America first?

That is the rallying cry from many Americans these days: America first.

As an American, I love that slogan and wish I could wrap myself in the comfort of that concept.

But that comfort is diminishing as we move further away from what America first should be, in my opinion.

To me, America first means Americans first, made in the USA first, and American-owned and operated first.

I know that may not be the point of view of others in this global economy, but how can it possibly be America first when pretty much everything we eat, watch and buy is coming from a foreign entity?

And that has got me thinking how some things in this country don’t make much sense.

Some Americans are raging war against immigrants and immigration.

Some want to build walls, deny immigrants basic human rights, shoot them at the border and even separate kids from their parents to stop the wave of immigrants.

But while everybody is in everybody’s face about that, I am looking out the corner of my eye because I think Americans are so focused on who is coming across the border, they are overlooking what is coming through the backdoor.

To my eyes, immigrants come in many forms — and we are not raising hell about the immigrants who have more of an impact over our daily lives than the people at the border looking for a better way of life.

That may be because these immigrants are not people but corporations — foreign corporations that have scooped up American companies, leaving some of our most iconic brands as not so American anymore.

I know that doesn’t surprise many of my readers but it bears repeating as we consider what exactly America first means.

The brands may look American, sound American and are marketed in the American way, but there is nothing American about them except the American worker who works to ensure the product gets to the stores and on the shelf.

That Budweiser may go down smoothly while watching Monday Night Football but is owned by Belgian brewers.

That scoop of Ben & Jerry’s Chunky Monkey and other flavors may chill a hot summer day but it comes courtesy of a Dutch-British company.

General Electric, which at one time defined the power, brilliance and reach of American companies on the world stage, sold its appliance division to Haier, a Chinese consumer and electronics company.

Americans cannot even say the mayonnaise they spread on their sandwiches is truly American as Hellman’s is owned by Unilever, the same Dutch-British company that owns Ben & Jerry’s and a lot more products we use every day, such as soap.

How about Thomas’ English muffins, Sara Lee cakes, Arnold bread, Entenmanns and Ball Park franks? They are all owned by a Mexican company. Trader Joe’s, 7-Eleven, Holiday Inn and American Apparel are also all foreign owned.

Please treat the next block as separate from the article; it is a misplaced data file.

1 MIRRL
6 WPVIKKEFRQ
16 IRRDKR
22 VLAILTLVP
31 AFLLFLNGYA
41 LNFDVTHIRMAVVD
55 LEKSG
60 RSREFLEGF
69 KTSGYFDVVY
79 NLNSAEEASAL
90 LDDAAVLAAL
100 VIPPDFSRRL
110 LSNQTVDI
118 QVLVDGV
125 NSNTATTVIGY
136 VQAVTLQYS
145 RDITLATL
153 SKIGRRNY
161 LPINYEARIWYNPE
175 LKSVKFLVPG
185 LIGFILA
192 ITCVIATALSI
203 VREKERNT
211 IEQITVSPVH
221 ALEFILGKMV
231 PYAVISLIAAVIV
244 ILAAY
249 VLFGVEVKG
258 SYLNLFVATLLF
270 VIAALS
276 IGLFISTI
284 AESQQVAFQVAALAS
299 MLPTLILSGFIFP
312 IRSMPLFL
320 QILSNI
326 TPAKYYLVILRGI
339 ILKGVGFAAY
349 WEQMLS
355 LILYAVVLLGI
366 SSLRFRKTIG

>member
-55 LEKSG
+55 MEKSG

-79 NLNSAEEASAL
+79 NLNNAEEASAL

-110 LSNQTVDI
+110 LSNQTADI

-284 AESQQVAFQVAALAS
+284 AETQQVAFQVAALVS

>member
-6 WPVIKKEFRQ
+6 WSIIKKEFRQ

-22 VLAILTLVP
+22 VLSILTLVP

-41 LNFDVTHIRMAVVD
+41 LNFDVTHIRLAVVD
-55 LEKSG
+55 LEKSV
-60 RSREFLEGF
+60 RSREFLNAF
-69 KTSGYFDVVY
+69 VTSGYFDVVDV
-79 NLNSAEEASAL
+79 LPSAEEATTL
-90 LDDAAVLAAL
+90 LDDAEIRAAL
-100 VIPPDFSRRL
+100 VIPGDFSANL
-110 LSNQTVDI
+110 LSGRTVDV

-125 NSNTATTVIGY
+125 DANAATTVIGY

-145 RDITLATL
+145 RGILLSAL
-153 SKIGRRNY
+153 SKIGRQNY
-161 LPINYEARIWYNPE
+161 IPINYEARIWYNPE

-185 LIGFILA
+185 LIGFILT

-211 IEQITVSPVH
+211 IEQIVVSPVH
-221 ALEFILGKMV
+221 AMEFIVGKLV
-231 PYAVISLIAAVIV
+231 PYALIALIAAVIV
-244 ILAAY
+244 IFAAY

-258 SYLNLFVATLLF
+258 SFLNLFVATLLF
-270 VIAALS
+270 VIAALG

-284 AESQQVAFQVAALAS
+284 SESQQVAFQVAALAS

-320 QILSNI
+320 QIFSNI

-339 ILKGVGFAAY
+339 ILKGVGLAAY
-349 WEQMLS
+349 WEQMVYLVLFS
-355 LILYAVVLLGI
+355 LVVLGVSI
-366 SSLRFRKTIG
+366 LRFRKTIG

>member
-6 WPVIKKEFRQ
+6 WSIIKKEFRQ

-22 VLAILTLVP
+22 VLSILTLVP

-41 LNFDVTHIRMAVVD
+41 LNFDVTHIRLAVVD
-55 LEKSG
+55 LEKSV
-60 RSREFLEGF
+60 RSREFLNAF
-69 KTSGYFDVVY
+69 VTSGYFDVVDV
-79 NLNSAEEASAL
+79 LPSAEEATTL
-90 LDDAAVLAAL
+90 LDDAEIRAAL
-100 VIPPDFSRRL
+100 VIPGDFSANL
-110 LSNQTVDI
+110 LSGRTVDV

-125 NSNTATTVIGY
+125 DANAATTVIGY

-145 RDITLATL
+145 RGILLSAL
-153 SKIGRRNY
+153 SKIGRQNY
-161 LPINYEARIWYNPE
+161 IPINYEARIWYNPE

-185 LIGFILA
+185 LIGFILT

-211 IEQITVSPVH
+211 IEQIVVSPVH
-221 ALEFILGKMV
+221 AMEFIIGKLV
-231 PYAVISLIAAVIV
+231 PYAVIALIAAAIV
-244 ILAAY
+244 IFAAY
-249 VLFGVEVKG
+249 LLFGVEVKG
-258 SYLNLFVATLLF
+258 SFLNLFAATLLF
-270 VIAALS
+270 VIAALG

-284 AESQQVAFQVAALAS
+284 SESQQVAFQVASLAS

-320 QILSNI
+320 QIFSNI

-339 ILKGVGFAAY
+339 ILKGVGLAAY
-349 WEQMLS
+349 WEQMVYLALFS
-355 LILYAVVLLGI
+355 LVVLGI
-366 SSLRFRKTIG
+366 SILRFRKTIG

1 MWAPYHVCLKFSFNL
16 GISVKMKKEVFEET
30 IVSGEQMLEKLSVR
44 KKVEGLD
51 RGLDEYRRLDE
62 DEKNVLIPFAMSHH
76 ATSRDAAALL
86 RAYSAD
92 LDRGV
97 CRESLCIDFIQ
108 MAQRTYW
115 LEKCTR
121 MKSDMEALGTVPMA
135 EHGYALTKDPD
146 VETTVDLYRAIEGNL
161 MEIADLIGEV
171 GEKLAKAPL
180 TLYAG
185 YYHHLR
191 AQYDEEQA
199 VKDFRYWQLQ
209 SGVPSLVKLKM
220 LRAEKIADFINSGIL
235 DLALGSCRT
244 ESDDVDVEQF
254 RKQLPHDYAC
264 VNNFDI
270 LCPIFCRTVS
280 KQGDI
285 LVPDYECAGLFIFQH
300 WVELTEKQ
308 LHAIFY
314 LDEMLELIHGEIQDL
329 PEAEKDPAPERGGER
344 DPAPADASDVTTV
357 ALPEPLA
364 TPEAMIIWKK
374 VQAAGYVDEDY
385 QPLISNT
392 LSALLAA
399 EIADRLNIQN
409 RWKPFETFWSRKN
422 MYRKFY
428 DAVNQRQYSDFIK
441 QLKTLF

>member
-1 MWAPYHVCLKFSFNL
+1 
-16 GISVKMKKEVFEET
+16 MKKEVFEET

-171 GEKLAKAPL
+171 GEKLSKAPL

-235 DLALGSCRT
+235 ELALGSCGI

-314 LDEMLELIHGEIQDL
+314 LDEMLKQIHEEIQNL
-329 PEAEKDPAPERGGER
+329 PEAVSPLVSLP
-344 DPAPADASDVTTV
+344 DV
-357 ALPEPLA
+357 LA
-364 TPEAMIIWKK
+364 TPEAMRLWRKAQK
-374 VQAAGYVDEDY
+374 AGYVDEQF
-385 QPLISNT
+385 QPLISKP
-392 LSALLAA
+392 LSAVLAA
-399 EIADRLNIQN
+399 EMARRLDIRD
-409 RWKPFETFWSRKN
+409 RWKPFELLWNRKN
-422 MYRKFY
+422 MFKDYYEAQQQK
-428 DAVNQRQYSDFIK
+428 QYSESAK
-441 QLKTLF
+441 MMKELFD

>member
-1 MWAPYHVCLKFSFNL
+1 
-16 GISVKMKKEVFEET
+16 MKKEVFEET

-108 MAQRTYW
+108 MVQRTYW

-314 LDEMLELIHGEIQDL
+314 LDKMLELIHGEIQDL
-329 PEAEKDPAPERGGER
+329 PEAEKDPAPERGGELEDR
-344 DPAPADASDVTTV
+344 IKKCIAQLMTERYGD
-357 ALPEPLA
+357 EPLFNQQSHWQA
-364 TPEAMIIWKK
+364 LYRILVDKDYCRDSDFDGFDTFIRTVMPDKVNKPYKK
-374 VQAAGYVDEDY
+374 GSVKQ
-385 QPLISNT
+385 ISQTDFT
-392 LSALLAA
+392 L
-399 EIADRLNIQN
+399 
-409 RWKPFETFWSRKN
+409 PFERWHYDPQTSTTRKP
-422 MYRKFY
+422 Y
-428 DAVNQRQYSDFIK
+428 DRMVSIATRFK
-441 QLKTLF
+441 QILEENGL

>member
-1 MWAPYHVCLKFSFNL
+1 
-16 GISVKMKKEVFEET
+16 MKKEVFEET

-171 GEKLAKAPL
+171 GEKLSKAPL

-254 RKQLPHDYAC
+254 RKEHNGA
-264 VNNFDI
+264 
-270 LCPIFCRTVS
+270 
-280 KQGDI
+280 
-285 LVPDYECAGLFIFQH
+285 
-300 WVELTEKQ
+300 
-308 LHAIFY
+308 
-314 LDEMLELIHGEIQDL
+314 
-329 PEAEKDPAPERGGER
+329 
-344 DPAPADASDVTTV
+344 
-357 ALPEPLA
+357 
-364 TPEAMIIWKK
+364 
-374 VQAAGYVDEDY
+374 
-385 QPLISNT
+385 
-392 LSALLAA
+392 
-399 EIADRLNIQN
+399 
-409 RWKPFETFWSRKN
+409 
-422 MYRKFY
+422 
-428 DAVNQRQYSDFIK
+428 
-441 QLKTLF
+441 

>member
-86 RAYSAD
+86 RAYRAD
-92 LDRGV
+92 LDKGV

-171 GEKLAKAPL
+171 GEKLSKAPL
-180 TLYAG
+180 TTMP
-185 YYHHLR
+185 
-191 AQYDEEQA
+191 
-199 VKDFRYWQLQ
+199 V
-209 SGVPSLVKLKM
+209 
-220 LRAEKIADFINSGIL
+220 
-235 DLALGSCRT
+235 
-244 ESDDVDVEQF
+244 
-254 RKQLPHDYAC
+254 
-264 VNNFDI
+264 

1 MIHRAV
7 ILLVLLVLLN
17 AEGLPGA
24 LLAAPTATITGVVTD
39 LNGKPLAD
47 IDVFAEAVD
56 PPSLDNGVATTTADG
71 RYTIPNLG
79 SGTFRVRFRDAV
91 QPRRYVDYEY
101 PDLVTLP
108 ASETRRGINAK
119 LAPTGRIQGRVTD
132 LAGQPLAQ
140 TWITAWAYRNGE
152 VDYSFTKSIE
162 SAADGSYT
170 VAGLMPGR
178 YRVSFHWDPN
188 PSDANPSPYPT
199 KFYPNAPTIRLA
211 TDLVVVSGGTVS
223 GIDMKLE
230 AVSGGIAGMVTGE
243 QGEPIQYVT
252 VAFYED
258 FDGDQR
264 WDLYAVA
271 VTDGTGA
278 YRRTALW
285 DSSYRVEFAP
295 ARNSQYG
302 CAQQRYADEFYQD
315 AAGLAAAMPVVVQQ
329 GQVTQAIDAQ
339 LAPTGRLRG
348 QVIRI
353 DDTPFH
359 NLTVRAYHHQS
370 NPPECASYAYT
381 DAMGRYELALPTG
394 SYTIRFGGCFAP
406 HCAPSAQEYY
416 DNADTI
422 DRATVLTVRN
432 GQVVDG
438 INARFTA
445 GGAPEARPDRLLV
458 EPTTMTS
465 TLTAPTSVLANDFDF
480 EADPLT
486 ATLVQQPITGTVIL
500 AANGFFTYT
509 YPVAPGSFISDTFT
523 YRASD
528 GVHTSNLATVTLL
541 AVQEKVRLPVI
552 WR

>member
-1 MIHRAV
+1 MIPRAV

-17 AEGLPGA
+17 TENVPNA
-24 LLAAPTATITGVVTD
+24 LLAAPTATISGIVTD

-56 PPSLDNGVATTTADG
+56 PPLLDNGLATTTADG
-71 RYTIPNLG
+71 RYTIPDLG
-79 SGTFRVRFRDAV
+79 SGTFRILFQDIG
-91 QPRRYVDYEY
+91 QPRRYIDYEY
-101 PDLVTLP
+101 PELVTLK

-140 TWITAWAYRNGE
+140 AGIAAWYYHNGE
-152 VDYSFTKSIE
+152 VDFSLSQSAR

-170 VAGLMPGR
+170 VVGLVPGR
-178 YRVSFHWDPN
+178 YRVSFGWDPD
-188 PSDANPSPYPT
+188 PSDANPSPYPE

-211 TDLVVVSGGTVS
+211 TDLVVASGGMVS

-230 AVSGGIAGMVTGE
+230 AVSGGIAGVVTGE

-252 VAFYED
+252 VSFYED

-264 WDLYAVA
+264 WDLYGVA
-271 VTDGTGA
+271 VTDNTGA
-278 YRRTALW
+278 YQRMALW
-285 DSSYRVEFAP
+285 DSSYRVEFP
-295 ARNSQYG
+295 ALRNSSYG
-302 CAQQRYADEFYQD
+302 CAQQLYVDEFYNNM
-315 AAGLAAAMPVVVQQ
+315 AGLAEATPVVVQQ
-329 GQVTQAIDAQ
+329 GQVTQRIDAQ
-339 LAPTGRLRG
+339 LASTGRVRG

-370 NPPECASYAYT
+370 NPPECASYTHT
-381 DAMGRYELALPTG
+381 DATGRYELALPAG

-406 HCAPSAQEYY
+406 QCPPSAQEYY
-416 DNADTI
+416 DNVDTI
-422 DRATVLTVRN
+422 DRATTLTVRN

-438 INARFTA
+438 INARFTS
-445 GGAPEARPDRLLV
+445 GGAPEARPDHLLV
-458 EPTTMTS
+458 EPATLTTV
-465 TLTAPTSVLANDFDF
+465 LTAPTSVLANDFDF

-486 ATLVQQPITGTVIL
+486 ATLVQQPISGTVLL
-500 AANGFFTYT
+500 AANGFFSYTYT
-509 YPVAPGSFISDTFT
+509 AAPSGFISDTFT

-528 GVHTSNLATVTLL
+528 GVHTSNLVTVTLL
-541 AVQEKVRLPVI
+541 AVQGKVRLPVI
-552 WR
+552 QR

The Chicago Stock Exchange, Smithfield Foods, AMC Theaters, a bunch of hotels across the country and the Waldorf Astoria in New York are under the control of the Chinese.

And what is more American than Forbes magazine — that “Capitalist Tool” that Americans with money turn to? It also is owned by a Chinese company.

Here in Connecticut, even some of our essentials such as electricity and cable TV are owned by foreign companies.

So it seems readers, much of America is not American at all, and America first is becoming a hard sell.

What are we first in? Selling out? That doesn’t seem or feel very American to me.

These were blue-bloodied American companies that soared to iconic status due to the sweat and brainpower of American workers.

And that is why I am writing this column.

I got the idea when I learned that Stop & Shop workers had voted to strike for better wages even as their company’s creepy robot roams the aisles, foretelling what is coming.

I don’t involve myself in labor disputes and I am not about to start — and this is not a column about labor relations.

But it is a column about America first — more specifically, Americans first — and the food chain giant is owned by Netherlands-based Ahold Delhaize.

Americans are fighting for an American dream that used to be available for anyone willing to work — and that is simply not the case anymore. And I can’t help but wonder what role foreign companies that have taken control of American companies have played in keeping that dream in a slumber while Americans fight for better wages.

I may not be the CEO of a major company and I can’t say I have the brainpower to run one. But I do know the American worker is the engine that keeps these companies running smoothly even when the management sputters.

And on American soil, they should not have to strike to get better wages from a foreign company whose profit margins are soaring in excess of $2 billion, according to its own financial report.

I am not sure why Americans don’t look at it that way.

But then again, nothing seems very American anymore.

First? Americans are fighting the wrong immigrants.

Editor’s note: This column has been updated to reflect it is General Electric’s appliance division that is now owned by a Haier, a Chinese consumer and electronics company.

Connecticut Media Group